Bonne fête de la St Jean!
In the first verses of Luke’s gospel, not recounted here, we learn that Zechariah, John’s father had been visited by the archangel Gabriel who announced the lovely news that he and Elizabeth would soon be parents of a son, to whom the name John should be given. Doubting the archangel, Zechariah was rendered mute, unable to speak. Elizabeth, too, had been visited by the Holy Spirit in the course of her unexpected pregnancy and told that this much longed-for son was a gift from God and that he should be named John.
When the baby was born, it was a natural expectation of all who were gathered that the son would be named Zechariah, taking after the father. But we know that Elizabeth and Zechariah had been advised otherwise. Elizabeth spoke simply, “No. He will be called John”. Zechariah, perhaps having learned the consequences of disbelieving an archangel, confirmed the choice by writing the name “John” on a tablet. His tongue was instantly freed and this miraculous turn of events signaled to all that this newborn John was specially called by God.
We are reminded in this passage that our children are gifts to us from God. Their call and their mission is from God. With great beauty, the readings and psalm today echo this message. He was John, not Zechariah. He was John, called into being and knitted together by God in his mother’s womb. As he grew, nurtured in the love and care of his parents, he would have been able to offer praise, thanking God that he was wonderfully made, fashioned in the depths of the earth, as the psalmist sings. As a man he was able to state with authority, both who he was, and who he was not, “Who do you suppose that I am?”, he asked his followers. “I am not He”, referring to Jesus, and then going on to live his humble yet crucial mission: to announce and prepare people for the coming of Jesus, to point people towards Jesus and finally, to give way, completing his mission as Jesus began his.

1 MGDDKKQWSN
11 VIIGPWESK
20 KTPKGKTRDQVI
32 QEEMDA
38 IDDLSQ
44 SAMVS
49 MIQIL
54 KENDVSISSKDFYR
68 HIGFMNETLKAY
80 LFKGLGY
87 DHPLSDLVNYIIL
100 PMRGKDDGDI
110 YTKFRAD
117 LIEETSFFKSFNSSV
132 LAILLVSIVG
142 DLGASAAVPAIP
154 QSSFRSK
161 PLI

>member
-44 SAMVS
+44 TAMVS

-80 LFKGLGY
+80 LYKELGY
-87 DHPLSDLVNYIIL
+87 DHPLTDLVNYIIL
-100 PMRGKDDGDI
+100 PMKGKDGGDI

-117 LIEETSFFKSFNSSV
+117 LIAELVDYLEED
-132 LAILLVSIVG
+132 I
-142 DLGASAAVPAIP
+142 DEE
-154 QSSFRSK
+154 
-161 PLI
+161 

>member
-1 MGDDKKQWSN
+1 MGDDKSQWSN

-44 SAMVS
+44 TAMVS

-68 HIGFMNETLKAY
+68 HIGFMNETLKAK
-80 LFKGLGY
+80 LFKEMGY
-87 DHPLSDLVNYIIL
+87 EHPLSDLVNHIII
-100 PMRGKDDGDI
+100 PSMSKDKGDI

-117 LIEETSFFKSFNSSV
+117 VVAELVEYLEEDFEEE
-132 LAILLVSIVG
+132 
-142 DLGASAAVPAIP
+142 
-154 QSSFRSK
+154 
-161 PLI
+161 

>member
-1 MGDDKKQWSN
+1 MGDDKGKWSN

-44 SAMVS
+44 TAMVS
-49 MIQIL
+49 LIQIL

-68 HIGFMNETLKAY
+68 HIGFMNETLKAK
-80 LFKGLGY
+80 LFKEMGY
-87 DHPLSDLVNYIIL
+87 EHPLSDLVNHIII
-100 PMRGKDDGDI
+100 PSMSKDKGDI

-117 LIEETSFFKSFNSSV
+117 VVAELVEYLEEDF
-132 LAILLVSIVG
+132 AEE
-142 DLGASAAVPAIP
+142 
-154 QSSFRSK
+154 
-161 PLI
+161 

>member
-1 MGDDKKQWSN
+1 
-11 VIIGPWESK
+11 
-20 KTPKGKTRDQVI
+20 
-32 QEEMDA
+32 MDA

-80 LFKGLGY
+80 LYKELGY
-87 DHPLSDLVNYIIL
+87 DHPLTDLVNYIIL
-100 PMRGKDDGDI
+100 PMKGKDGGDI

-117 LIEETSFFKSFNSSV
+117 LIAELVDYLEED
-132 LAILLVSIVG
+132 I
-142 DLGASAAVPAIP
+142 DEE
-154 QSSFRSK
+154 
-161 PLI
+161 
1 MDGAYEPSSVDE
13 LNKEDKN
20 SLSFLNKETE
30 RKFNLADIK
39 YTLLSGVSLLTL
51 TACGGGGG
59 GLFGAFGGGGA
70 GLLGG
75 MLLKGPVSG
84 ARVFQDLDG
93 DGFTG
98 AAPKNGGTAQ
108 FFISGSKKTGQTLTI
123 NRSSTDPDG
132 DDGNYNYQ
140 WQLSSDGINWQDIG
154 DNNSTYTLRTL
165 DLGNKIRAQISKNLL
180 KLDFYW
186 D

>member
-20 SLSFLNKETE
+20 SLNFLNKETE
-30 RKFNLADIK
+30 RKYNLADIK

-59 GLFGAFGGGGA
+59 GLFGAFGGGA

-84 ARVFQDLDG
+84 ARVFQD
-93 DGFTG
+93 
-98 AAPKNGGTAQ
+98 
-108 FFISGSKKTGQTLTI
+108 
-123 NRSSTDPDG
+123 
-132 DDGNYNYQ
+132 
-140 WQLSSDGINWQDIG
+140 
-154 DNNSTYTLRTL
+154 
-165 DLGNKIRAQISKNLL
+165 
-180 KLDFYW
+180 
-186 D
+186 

God has a call for each of us and it is important for us to be able to state with the same authority as John- both who we are and who we are not. The story is told of rabbi named Zusya, who lay on his deathbed surrounded by his faithful students. As death approached he grew more agitated rather than less, as might be expected for a man who had lived such a learned life, full of good deeds. “Rabbi, surely you are approaching your reward in heaven, go gently with God” said the students. “No, my friends”, he replied, “I can see clearly now- God will not ask me why I was not Moses, why I was not David. God will ask me why I was not Zusya- and I have few words to say in reply”.
God asks us to be who we are, confident in the knowledge that we are wonderfully and uniquely made, sharp-edged swords, called to live a mission of service to one another and ultimately to God. Last week we heard Jesus’ parable of the mustard seed and how this tiny seed, has within it, all it needs to live its mission- to become the largest of plants, where all can dwell in its shade. We need to understand, however, that what the mustard seed cannot do, despite all of its God-given potential, is to grow into a cob of corn, or a tomato. We have within us all we need to grow, but only into the person we are called to be.
Finding our mission takes time, often God’s time. As we are reminded in the first reading, sometimes we may feel that we toil in vain, uselessly spending our strength. As the saying goes “what a long time it can take to become the person I have always been”.(1) Listening to God’s quiet voice is important, for we know that we have been called by God from birth. The author and theologian Frederick Buechner suggests simply this: your call from God is the intersection point where your deepest gladness meets the world’s deepest needs.(2)
Thinking of the world’s deepest needs, we witness the plight of migrants and refugees, scorned, turned away, or housed in a former Wal-Mart, children separated from their parents. Whose passion is stirred by this injustice? Whose deepest gladness arises in the mission to speak truth to power, defending and promoting the right of each child of God to live their call, in decent conditions, together with their family?
At times, perhaps when our spirit is at a low ebb, it is enough and necessary, to ask only this: what is God’s call for me today? Between sunrise and sun-down, how can I honour God and my call? At other times, in our expected hours of suffering and vulnerability, we hope to be ministered by others who are honouring their call to support, care and tend to us. So, on this, the Lord’s day, and on this feast of the Nativity of St. John the Baptist, let us come to the Eucharist confident in the knowledge that we are wonderfully made, called together to build the reign of God!
(1) Parker Palmer, “Now I Become Myself”, Yes! Magazine
(2) Frederick Buechner, “Wishful Thinking, A Seekers ABC”